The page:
Sunday, June 03, 2001

Rain doesn't stop crowd from enjoying Summerfair

By Susan Vela
The Cincinnati Enquirer

        Saturday's Summerfair crowd couldn't shake the rain and damp chill in the air, but the poor weather never stood between them and the unique arts and crafts that make the annual event special.

        They just donned their sweat shirts and lifted their umbrellas and plunged ahead with looking over lawn art made of rusted farm equipment, clocks made from plant roots, one-of-a-kind wood creations and the other arts and crafts on display at Coney Island.

[photo] Jean Joseph Monfort of Los Angeles works on a painting at Summerfair.
(Brandi Stafford photos)
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        Janet Gorman, 51, of Mason, left Summerfair before noon but not because of the weather.

        “I've seen everything and I don't want to spend any more money. If I stay longer, I'm going to spend,” said Ms. Gorman, carrying a brass bird feeder and special stoneware for baking. She had reached her self-imposed $100 spending limit.

        Tom and Sue Miele of Western Hills dashed through Summerfair's entrance gates as rain poured from the skies. They never considered returning to their car. Saturday was their lone chance to attend Summerfair, and they weren't going to blow it.

        Hours later, Mr. Miele, a Winton Woods Schools psychologist, had purchased a wooden puzzle and clock made of tree fragments and plant roots for his office. Students will love them, he said.

        His wife had purchased a large blue votive with filigree for her morning prayer table.

        “Every year, somebody surprises you,” Mr. Miele said.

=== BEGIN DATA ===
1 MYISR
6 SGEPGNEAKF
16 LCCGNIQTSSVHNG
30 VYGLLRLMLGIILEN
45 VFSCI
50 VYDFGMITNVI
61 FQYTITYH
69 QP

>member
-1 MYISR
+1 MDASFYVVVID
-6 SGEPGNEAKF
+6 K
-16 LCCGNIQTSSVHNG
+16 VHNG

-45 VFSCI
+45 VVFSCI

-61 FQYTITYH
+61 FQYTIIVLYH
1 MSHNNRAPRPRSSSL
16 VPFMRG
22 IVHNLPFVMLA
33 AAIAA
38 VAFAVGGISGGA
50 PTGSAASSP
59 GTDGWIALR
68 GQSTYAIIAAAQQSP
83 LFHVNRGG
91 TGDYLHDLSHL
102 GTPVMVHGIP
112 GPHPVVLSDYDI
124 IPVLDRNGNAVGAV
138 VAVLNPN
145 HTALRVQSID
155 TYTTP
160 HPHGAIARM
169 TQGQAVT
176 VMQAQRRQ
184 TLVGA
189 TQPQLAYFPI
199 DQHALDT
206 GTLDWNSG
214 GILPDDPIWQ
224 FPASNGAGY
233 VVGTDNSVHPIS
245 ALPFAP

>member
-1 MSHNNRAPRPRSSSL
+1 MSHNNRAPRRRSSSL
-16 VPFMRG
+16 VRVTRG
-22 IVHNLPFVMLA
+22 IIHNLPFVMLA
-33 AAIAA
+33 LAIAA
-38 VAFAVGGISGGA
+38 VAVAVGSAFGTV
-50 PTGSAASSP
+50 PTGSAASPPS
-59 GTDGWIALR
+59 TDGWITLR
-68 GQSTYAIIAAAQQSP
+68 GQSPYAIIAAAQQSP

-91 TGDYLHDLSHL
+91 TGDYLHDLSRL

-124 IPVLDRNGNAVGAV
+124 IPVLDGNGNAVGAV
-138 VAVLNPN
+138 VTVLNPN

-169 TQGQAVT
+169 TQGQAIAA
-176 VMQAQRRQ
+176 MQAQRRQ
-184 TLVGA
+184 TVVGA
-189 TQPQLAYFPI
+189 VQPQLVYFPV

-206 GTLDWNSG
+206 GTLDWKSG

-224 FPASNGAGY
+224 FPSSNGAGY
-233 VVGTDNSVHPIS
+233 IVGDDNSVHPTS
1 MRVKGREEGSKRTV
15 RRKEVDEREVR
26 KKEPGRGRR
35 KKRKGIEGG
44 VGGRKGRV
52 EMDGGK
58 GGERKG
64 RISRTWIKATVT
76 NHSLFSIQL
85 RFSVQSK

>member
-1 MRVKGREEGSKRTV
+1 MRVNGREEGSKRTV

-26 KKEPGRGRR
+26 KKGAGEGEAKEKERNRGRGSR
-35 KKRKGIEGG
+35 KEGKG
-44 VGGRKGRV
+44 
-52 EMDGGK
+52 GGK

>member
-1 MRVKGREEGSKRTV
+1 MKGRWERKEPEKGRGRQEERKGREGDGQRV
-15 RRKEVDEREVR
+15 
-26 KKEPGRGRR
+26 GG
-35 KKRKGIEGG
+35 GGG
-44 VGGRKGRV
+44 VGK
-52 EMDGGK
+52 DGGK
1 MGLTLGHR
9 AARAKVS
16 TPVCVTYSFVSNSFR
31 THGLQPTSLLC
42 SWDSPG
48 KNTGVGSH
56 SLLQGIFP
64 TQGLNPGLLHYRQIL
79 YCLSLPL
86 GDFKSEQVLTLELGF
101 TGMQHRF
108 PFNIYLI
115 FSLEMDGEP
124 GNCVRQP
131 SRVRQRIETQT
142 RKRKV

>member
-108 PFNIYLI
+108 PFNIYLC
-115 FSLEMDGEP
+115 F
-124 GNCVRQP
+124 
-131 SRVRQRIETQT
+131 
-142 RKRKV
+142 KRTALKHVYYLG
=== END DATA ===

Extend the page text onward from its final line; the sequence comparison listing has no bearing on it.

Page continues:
[photo] Connor Lamb, 6, of Union, Ky., looks at himself in a gazing ball made by artist Kelvin Schartz.
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        By noon Saturday, Summerfair staffers had placed hay at many of the artists' tents because of mud and puddles.

        When the rain was heavy, art lovers took shelter beneath the tents and the covered areas that featured food and entertainers. But they were back to browsing whenever the showers stopped.

        Sculptor Robert Cumpston and his wife, Donna, barely noticed a difference in the crowd size. The Colfax, Ill., couple has traveled to Cincinnati for several years to display Mr. Cumpston's popular creations: pigs, dogs, exotic African animals and other creatures he sculpts from oxidized farm equipment.

        “It's been a little slow,” he said. “But we have to have a certain amount of optimism. This is the business we're in.”

        The presenters at Summerfair who won honors for being Best In Show will be featured at The Winner's Circle, which is open inside the Moonlite Gardens, allowing patrons to see the works of all the winners announced on Friday night.

        Among the featured musical performances today are: Noon — The Wild Stuff; 1:15 - Robin Lacy & DeZydeco; 2:45 — Elaine & the Biscaynes; 5:00 - Wild Blue Yonder.


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